Surrounded by hundreds of miles of icy water, Tina Haskins still found a way to connect with her dog, Kona, who was thousands of miles away back home in New Jersey.
A marine scientist conducting research on plankton in Antarctica, Haskins used an app to track the activities of Kona, a blue-eyed Australian Shepherd, throughout the day.
In this case, the app syncs with the Whistle device, a small, coin-shaped wireless tracker that attaches to a dog's collar. Whistle tracks Kona's movements as well as her location, and Haskins' friend, Kona's temporary caretaker, posts photos of Kona and updates of his activities on the app.
"Every morning, every night, or whenever I'm missing him, I can pull up my Whistle app and see what he's up to," she said during a phone interview with CNET.
It's one of the more colorful instances among Whistle's users and while it illustrates how Whistle is effective when helping owners feel connected to their pets, it doesn't show the real magic behind Whistle. Haskins said the big value for her is in the data Whistle gathers. It's the key to establishing a baseline of data for Kona's health, something that would be difficult to determine otherwise, given that she doesn't know everything about Kona's past.
"Kona's a rescue. I don't have any real knowledge of what his life was like before I had him, and I don't know what his parents were like," Haskins said.
In a world where humans are starting to quantify every aspect of their waking, and sleeping, life, it's not surprising that we would want to gather data on man's best friend. Pitched as the "
Other devices, like GPS trackers, have been around for several years and Whistle is not without competition. For example, Dogvacy, the company that connects owners with dog-sitters, was testing the use of GPS and activity monitor Tagg to let owners track their pets from afar. What's setting Whistle apart from its competitors is an emphasis on using the data gathered by the device to help improve a dog's health.
Like every good caregiver, Haskins is concerned about her dog's health. Through the device she can see what level of activities are typical for Whistle and eventually Whistle could help Haskins spot any anomalies with Kona's behavior or activities and allow her pinpoint issues before they come up.
As an oceanographer, her life's focus is on gathering data and deciphering what it means, so it's important to her to do the same for Kona's health, she said.
Along with testing its device among beta users like Haskins and Kona, Whistle is working with researchers to establish data on dogs with varying ailments. The idea is establishing a baseline for how these ailments affect dogs throughout the day. It will give veterinarians the tools to catch symptoms early on.
Whistle is a wireless monitor that uses a sensitive accelerometer, similar to what's in a fitness tracking devices or cell phone. It's tracking hundreds of data points every second, according to the company. And researchers are actively harnessing that data to help pets.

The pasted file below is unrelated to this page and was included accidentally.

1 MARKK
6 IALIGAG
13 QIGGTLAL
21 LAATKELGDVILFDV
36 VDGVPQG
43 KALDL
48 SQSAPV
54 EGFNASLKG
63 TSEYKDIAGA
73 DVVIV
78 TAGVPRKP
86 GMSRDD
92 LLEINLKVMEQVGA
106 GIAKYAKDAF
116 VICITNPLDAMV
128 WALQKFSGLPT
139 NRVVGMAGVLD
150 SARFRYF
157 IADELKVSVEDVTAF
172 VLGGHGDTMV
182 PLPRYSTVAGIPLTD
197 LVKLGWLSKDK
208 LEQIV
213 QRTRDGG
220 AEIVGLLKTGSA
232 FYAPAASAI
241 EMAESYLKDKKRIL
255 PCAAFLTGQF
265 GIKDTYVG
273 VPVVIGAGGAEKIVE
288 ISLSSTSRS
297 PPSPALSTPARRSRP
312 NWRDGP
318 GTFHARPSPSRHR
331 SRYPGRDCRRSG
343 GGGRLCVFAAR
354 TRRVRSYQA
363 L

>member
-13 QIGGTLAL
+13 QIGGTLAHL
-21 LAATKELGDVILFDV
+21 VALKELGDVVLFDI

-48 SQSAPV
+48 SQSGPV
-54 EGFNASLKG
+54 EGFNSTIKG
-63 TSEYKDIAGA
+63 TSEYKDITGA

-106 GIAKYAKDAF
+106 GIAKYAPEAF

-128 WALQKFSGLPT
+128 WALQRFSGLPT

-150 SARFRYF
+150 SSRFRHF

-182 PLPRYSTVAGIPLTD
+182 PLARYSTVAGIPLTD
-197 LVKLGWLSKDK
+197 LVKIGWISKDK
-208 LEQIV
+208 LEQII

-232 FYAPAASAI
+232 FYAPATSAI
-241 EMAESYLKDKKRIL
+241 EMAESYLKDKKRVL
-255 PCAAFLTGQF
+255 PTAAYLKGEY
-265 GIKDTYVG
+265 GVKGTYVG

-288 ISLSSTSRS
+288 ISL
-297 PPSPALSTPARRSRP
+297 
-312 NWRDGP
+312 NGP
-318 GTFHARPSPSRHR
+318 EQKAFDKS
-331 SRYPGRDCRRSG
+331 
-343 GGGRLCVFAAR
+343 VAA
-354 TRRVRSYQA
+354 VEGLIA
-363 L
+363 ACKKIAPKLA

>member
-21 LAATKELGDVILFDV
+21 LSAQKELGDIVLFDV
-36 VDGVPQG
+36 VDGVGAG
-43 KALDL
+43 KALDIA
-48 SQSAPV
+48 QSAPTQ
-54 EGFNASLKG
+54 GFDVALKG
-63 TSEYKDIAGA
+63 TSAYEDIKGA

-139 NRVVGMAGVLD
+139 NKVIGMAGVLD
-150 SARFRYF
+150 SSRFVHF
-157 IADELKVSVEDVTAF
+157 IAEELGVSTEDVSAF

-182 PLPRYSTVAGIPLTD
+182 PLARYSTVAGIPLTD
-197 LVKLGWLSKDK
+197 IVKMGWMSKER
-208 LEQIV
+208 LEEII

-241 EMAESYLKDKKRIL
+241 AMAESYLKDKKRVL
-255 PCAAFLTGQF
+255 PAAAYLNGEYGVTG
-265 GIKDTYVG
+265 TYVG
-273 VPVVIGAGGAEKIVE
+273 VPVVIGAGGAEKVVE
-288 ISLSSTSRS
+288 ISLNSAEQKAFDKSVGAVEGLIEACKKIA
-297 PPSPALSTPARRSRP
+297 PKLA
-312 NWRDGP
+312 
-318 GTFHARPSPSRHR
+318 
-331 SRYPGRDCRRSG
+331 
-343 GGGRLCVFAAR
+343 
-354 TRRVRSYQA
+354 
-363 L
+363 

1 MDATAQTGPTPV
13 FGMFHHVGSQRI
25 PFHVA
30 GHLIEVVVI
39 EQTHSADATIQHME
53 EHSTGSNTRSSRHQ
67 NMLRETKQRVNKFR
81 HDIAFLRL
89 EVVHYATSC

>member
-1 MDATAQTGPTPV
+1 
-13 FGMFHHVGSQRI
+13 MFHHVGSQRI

Michael DiGregorio, the director of the Veterinary Clinical Investigations Center at University of Pennsylvania School of Veterinary Medicine, uses Whistle and other tracking devices in his research. The clinic sees about 33,000 cases a year -- all pets with aliments.
Its researchers has been using Whistle for chronic pain studies. These are cases involving ailment like arthritis or bone cancer. The animals wear the device on their collars for 7 to 10 days and then researchers have them try out various activities, like sitting, walking or running. Understanding how active an animal is -- even at night when pain can cause a dog with bone cancer to move around a lot -- could understanding how to make an animal most comfortable when dealing with ailments.
"It allows us the opportunity to quantify what often are very subjective measurements in animals," DiGregorio said. "Because dogs can't talk to use, they can't tell us how they're feeling."
There's also potential to track dogs with epilepsy or allergies, or determine how much food to give a dog in one sitting based on its size, breed and activity level. This could lead to an array of products that will help owners optimize their dogs' health, DiGregorio said.
This is part of the vision for Whistle CEO Ben Jacobs, who started Whistle in 2012. As a llfelong dog owner, Jacobs said he knows the joys and pains of caring for a dog.
"Having a pet is fun and it obviously makes people happy, but we take Whistle very seriously when it comes to a pet's health. It's not a game," he said.
Jacobs talked fondly about his German Shepard, named Bear, who died from an intestinal obstruction. The symptoms weren't noticeable to begin with. When Bear stopped being able to walk up the stair or eat properly, it was just too late. Jacobs hope for Whistle is to gather enough data, across various breeds and ages, to prevent something like this.
To get there Whistle needs to be widespread and PetSmart is just the first step, according to Jacob. The retailer has more than 1,300 stores in the US and Canada, and plans to display the product prominently at the front of the store. It's a great push for the device but Jacobs wants to see Whistle along side wearable tech like the Fitbit in general stores like Walgreens.
This reality may not be far off, especially since Whistle has created a community of ambassadors with owners like Haskins, and the rising popularity of wearable tech for humans. Haskins said she was initially intrigued by Whistle because it was a similar concept to Fitbit, which she had recently purchased for herself.
"I might be a little dog crazy about my dog," she said. "But it's not a product for the obsessed. I think there's a push for not just being healthy person, but being more in-tuned with what makes our animals healthier."
Correction, 2:46 p.m. PT: This article has been change to reflect that Whistle is not GPS-enabled.